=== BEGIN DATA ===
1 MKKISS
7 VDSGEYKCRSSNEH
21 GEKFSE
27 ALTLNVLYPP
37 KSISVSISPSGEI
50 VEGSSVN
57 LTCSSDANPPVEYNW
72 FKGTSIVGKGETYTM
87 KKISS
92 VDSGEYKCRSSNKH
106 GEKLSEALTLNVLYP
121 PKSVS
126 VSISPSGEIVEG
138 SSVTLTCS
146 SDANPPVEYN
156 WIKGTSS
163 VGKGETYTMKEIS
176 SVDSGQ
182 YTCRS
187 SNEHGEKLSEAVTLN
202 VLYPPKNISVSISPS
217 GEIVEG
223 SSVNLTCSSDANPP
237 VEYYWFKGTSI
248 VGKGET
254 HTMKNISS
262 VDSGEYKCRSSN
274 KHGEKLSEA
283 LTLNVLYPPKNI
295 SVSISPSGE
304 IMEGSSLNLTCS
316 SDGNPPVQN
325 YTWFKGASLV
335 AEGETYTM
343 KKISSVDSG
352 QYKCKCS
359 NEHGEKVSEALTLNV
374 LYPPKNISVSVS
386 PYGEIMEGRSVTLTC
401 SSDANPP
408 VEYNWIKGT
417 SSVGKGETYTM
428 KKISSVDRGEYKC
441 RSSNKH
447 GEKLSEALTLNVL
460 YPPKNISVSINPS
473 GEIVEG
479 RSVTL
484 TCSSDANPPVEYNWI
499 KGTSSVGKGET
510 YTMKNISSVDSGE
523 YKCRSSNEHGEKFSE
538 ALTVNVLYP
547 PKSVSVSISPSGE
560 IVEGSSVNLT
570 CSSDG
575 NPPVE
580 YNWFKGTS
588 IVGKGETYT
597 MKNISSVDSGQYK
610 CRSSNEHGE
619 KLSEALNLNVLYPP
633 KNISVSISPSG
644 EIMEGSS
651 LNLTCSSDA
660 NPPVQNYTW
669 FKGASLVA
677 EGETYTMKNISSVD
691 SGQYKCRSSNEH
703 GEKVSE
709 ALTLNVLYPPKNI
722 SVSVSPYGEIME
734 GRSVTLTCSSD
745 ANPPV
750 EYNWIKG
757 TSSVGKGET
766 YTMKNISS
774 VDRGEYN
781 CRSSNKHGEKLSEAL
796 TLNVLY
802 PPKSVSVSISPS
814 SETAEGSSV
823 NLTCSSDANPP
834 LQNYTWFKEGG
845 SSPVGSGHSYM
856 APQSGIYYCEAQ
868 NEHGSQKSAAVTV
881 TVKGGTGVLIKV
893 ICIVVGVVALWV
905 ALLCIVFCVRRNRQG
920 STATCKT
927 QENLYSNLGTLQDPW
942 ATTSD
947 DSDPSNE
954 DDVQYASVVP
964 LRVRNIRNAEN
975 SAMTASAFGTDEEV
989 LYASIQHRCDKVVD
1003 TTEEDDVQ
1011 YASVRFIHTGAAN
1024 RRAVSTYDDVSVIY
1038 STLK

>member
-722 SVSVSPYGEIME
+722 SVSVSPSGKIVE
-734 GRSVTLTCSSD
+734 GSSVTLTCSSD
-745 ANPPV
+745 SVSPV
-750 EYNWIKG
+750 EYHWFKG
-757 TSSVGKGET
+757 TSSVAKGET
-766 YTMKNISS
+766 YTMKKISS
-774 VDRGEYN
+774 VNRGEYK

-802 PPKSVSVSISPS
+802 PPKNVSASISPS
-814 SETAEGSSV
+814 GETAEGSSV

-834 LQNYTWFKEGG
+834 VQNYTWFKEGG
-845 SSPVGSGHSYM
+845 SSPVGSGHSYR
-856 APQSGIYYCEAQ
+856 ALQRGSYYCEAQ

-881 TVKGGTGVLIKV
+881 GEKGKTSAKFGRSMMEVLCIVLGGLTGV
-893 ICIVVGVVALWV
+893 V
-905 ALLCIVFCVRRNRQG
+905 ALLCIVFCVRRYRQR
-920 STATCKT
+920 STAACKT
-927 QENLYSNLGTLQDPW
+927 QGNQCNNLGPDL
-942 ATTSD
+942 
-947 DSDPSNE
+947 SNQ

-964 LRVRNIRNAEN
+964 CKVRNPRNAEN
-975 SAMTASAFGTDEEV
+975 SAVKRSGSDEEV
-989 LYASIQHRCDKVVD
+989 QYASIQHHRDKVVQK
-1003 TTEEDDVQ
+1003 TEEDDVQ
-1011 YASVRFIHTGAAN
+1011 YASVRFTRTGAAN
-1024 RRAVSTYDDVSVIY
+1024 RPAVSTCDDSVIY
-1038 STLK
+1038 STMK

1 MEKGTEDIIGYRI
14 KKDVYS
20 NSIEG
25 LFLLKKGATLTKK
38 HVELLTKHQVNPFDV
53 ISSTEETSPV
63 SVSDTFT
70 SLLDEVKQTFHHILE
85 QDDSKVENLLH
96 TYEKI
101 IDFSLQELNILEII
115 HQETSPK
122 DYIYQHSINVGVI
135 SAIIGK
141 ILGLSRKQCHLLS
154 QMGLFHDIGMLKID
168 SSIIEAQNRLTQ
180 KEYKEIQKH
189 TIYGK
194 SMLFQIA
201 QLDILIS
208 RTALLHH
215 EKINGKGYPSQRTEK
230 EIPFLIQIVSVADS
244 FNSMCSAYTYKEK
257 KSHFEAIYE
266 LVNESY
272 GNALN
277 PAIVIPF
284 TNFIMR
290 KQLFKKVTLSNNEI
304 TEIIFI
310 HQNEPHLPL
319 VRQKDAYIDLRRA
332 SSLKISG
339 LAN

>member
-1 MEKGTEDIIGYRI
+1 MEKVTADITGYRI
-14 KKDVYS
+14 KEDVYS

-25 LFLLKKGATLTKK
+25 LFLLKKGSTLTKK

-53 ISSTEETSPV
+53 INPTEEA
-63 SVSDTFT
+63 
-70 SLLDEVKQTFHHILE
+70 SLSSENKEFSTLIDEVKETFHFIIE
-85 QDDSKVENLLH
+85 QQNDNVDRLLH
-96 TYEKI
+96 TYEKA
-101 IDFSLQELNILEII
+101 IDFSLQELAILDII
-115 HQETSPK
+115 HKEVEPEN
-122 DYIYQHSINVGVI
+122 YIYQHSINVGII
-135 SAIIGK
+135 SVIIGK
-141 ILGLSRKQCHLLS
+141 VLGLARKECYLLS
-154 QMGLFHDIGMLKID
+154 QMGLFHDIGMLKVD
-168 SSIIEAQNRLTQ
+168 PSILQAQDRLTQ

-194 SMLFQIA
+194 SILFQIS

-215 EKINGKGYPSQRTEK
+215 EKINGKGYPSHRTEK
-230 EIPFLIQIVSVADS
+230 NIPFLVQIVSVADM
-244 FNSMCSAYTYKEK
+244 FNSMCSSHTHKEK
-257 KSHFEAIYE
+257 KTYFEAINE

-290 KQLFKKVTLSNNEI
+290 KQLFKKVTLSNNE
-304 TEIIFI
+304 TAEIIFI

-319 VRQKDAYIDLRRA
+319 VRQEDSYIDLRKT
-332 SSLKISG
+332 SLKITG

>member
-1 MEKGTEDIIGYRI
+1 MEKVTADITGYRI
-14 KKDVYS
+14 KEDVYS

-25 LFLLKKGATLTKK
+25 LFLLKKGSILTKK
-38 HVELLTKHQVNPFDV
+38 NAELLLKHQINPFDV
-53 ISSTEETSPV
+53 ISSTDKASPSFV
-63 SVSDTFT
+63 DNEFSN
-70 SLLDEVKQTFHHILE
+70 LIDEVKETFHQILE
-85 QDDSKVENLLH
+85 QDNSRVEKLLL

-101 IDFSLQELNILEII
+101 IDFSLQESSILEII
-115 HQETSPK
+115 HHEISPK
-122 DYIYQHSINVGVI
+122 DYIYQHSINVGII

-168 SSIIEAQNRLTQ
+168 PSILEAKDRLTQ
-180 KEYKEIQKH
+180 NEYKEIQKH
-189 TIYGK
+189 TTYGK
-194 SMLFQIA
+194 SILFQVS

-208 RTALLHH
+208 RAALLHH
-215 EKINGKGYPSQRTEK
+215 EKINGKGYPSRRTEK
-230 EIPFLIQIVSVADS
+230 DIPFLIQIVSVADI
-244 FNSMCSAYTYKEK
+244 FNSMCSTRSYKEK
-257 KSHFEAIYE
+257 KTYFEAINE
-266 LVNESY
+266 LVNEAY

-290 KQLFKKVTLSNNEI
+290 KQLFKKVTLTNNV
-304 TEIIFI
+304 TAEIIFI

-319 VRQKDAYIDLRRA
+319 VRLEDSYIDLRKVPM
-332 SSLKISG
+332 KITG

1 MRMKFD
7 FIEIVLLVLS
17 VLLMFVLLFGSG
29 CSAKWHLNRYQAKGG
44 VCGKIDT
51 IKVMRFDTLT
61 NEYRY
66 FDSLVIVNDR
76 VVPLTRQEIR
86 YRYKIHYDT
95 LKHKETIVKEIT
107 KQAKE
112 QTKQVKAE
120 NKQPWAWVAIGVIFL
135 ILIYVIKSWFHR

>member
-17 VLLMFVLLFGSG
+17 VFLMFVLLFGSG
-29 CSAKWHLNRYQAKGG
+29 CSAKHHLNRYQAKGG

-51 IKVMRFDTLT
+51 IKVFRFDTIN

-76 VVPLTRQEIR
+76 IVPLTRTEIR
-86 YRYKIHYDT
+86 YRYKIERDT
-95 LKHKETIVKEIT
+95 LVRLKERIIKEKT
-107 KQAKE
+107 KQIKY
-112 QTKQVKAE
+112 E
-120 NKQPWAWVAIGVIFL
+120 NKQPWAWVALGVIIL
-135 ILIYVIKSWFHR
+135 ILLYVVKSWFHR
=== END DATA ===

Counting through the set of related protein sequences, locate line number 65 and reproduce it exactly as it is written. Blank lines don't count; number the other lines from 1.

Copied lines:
651 LNLTCSSDA